The evolution of late payments is a good indicator of the health of an economy.
While the payment terms used depend on cultural and legislative, an increase of payment delays the consequences of the financial difficulties of companies.
The analysis of the situation in Morocco is revealing a contrasting reality that is influenced by contradictory factors.
What are the businesses payment practices in Morocco?First regarding the payment methods, companies have a preference for the check, that is used for a third of the payments made, followed by bank transfers and bills of exchange.
The massive use of the check payment method does not favor payment in due time. It is certainly one of the reasons of the high level of late payments denounced by Moroccan companies.
The granting of an open credit to customers is deeply rooted in Moroccan commercial culture. 91% of companies claim to grant a payment term, certainly in a way too automatic because only 13% of them have a specialized service able to perform credit analysis.
This certainly explains the level of payment default which is extremely high. 28% of companies claim supporting an unpaid rate of over 10%! A better assessment of the creditworthiness of customers ahead of the validation of payment terms would certainly improve this situation which must lead many companies to bankruptcy.The contractual payment terms are reasonable. It is curious to note that they roughly correspond to the European average, characterized by a large gap between the northern countries (30 days and less) and the southern countries (90 days and more). France being in the middle with 55 days average.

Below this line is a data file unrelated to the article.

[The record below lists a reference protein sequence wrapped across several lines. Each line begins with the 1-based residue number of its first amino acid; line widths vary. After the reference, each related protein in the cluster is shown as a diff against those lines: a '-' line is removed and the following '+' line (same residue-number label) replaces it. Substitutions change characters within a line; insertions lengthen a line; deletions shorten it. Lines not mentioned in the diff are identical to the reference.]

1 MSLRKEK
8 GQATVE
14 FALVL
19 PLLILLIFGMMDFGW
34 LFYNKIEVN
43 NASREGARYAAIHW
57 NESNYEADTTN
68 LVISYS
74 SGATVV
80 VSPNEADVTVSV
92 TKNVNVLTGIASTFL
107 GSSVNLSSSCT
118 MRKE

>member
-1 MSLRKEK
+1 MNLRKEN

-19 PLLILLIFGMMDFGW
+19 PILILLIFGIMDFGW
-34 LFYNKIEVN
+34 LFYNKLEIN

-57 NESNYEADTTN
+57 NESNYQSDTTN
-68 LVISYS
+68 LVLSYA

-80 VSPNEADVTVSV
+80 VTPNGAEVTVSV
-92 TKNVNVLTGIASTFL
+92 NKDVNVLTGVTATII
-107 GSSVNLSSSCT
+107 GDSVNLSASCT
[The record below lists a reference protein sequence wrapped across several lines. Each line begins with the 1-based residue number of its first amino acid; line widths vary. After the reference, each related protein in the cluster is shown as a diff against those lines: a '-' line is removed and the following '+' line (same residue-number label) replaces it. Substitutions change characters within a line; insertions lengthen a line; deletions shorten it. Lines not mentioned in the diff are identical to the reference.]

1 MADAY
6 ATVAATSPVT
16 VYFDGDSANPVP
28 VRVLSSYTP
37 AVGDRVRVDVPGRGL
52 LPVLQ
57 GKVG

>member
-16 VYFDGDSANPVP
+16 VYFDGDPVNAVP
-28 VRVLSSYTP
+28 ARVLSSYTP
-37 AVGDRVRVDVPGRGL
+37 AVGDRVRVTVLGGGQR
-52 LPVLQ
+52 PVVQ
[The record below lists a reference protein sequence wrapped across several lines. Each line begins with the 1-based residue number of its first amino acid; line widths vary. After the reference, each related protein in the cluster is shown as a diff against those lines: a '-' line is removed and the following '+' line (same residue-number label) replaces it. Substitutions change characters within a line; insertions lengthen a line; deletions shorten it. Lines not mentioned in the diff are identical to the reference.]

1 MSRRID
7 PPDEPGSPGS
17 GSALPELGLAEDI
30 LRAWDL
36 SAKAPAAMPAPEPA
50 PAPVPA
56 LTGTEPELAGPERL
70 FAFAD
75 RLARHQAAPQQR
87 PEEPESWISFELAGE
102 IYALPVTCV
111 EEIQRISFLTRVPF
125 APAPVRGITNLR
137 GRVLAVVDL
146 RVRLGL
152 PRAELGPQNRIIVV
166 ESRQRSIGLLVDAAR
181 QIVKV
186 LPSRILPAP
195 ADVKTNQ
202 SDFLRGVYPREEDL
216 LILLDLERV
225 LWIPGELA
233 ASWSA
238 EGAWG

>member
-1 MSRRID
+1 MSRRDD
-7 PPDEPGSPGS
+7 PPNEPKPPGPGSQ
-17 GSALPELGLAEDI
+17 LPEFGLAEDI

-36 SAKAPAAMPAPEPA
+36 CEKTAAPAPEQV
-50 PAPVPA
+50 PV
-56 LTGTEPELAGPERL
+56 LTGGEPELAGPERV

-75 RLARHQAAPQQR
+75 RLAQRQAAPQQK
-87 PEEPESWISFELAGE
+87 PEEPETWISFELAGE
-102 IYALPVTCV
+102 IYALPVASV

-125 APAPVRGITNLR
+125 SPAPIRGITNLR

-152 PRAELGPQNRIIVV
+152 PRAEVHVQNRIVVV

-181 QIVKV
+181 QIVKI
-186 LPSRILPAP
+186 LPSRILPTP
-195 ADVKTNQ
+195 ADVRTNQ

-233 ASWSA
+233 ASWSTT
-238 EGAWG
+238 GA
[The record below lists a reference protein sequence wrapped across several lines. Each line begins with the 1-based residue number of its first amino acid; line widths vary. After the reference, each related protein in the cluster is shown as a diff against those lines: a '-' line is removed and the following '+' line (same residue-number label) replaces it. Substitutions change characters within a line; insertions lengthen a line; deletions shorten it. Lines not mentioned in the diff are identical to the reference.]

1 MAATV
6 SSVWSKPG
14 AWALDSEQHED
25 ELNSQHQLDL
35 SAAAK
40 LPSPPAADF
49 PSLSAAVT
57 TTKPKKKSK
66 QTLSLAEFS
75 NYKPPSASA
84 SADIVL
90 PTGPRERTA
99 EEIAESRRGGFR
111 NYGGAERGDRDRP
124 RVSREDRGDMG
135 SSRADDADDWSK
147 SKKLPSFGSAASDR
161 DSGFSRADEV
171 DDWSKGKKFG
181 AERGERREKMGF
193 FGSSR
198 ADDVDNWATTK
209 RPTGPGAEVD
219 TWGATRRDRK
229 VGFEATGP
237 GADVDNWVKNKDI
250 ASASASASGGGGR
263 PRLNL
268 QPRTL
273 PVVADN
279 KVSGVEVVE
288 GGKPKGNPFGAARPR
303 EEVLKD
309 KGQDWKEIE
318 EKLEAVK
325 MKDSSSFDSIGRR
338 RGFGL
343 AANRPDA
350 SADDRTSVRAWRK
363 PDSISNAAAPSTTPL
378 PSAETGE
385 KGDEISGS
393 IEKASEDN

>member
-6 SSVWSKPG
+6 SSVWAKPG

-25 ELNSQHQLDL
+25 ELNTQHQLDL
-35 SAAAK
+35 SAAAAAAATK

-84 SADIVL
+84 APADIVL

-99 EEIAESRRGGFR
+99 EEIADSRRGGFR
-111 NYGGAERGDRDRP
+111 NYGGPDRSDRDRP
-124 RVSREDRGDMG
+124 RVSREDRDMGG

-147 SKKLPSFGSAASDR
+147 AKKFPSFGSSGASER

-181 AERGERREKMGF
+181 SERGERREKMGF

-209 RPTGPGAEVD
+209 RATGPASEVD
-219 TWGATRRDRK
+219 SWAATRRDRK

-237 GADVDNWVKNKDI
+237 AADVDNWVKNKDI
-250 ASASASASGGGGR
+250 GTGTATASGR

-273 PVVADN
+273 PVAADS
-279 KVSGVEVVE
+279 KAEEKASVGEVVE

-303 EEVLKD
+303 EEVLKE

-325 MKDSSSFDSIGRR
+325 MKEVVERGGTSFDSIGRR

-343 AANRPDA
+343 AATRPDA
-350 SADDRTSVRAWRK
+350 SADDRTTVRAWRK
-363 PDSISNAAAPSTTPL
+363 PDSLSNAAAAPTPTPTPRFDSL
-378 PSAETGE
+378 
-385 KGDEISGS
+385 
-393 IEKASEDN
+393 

39% of businesses say to give a payment term between 30 and 60 days, 25% between 60 and 90 days. Only 10% give an average of 120 days. This control of the contractual period was influenced by the 2011 31-10 Act that defines a target of 60 days as a legal delay starting on receipt of goods, or 90 days when the seller and buyer agree to apply that payment term.
The Act also establishes the principle of late payment penalties, calculated on the basis of the main policy rate of the central bank plus a rate set by decree.
However late penalties are globally not applied like what happens in some European countries and the calculation period based on the date of receipt of the goods and not on the invoice date makes difficult to control this provision.
The real problem of the Moroccan trade credit is the level of late payments that is in average above 30 days, which is more than double than the European practices. 49% of businesses say incur an average delays higher than 60 days, including 19% higher than 120 days!
It is clear that this reality is a considerable obstacle to the development of Moroccan companies and especially SMEs. The fight against late payments should be a priority to promote the growth of local businesses and the economy.
ConclusionThe level of outstanding payments and unpaids do not allow Moroccan companies to take advantage of reasonable contractual payment terms. They would gain to strengthen their credit management service to better assess customer risk upstream and to implement an efficient recovery and disputes management processes.
See the full analysis done by Coface (in french) here